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In The Reticence of Lady Anne, Saki writes:

Both Egbert and Lady Anne would have preferred something from The Yeomen of the Guard, which was their favourite opera. In matters artistic they had a similarity of taste. They leaned towards the honest and explicit in art, a picture, for instance, that told its own story, with generous assistance from its title. A riderless warhorse with harness in obvious disarray, staggering into a courtyard full of pale swooning women, and marginally noted "Bad News," suggested to their minds a distinct interpretation of some military catastrophe. They could see what it was meant to convey, and explain it to friends of duller intelligence.

What is the meaning of the remark "Bad News" which both Egbert and Lady Anne are able to "see what it was meant to convey" and are then able to "explain it to friends of duller intelligence."?

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The context is explained by the previous sentence, which "tells" what the specific description of a painting "shows":

They leaned towards the honest and explicit in art, a picture, for instance, that told its own story, with generous assistance from its title.

This says that their taste in paintings is to prefer things that don't need much explanation: a picture that tells its own story, the story being clear enough just from looking at the picture itself and its title or caption.

A riderless warhorse with harness in obvious disarray, staggering into a courtyard full of pale swooning women, and marginally noted "Bad News," suggested to their minds a distinct interpretation of some military catastrophe.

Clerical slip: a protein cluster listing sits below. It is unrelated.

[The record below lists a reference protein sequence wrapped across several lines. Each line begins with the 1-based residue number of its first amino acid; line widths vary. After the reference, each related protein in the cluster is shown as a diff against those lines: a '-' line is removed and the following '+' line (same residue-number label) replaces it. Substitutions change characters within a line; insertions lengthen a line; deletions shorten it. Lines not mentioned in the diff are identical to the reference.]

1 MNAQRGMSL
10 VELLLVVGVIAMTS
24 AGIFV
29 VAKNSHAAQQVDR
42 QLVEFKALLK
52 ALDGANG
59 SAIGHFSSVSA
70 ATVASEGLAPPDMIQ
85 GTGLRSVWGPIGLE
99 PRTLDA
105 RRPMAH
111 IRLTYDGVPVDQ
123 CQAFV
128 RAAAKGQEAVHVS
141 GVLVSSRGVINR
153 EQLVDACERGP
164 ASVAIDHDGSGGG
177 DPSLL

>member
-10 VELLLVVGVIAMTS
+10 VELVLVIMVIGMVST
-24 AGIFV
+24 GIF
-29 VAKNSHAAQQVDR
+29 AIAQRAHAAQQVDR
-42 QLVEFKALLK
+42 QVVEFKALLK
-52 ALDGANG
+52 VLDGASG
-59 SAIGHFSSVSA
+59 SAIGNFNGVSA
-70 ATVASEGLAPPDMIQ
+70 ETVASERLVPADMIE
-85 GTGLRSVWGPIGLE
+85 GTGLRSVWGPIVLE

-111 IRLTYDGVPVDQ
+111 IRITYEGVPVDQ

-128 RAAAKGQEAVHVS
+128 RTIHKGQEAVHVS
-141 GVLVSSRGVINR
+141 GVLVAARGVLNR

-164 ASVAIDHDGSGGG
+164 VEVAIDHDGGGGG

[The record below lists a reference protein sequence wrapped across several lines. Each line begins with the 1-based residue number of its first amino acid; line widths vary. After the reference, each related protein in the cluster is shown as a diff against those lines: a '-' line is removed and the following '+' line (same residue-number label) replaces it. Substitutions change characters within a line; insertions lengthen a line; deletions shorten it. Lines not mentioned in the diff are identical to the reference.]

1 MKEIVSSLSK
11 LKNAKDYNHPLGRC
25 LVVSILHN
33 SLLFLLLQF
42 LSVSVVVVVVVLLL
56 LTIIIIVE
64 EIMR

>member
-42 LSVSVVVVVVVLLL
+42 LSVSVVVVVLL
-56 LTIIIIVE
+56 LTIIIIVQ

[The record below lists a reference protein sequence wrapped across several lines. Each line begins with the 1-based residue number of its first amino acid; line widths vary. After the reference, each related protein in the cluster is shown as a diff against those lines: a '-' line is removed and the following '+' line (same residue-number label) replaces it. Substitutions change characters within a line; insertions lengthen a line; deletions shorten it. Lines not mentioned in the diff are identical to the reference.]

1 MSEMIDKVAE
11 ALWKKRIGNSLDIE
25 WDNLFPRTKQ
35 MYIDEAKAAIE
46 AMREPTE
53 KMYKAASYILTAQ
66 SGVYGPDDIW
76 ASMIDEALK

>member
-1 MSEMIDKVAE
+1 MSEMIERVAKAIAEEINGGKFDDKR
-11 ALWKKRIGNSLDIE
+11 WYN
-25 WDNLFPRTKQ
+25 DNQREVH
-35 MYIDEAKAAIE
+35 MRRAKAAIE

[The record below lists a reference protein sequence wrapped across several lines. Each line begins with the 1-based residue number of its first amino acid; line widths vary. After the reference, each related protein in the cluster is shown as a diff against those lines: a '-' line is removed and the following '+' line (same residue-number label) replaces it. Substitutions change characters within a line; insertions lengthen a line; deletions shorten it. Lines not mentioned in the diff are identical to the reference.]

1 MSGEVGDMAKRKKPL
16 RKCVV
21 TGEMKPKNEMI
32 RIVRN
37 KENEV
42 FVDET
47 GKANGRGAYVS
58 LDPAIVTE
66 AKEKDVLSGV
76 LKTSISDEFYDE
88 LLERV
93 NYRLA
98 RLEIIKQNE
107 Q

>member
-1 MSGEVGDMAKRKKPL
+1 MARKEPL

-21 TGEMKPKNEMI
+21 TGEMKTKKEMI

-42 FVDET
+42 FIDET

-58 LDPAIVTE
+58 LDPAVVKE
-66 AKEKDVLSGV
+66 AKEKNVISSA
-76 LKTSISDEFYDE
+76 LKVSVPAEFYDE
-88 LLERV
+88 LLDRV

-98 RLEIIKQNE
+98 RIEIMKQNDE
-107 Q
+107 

This description is of a painting whose context and "story" is clear just from looking at it and its "marginal note" or caption. A warhorse would suggest some military connection; the horse being in disarray, staggering, and without its rider, suggests that some ill has befallen it; and the women being pale and swooning sugests that its very appearance heralds some bigger misfortune. All of this taken together points towards a "military catastrophe" such as a grave defeat in battle, this horse being a survivor even if its rider might be dead or injured.

So the picture tells its own story, and just in case it's not clear enough just from looking, the caption lends some "generous assistance". Knowing that the painting depicts "Bad News" just confirms what could have been guessed from looking at it: the horse's appearance heralds some bad news, presumably something related to its experience as a warhorse.

They could see what it was meant to convey, and explain it to friends of duller intelligence.

This sentence again tells us what the second-to-last one did: what they like in paintings is to be able to see what it's meant to convey. Their inner art critic is good enough to do that, and the implication is that they may enjoy feeling superior to their friends who have less experience of interpreting art, referred to somewhat superciliously as people "of duller intelligence".

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    To be clear, he is mocking (people like) them. So after saying that their favourite opera is one by Gilbert and Sullivan rather an “proper” opera, and describing the most explicit imaginable (like “Lord Privy Seal”) kind of picture/assistance they need, when he tops it up by postulating the existence of friends of even duller intelligence, this is like icing on the cake. – ShreevatsaR Oct 6 at 8:36

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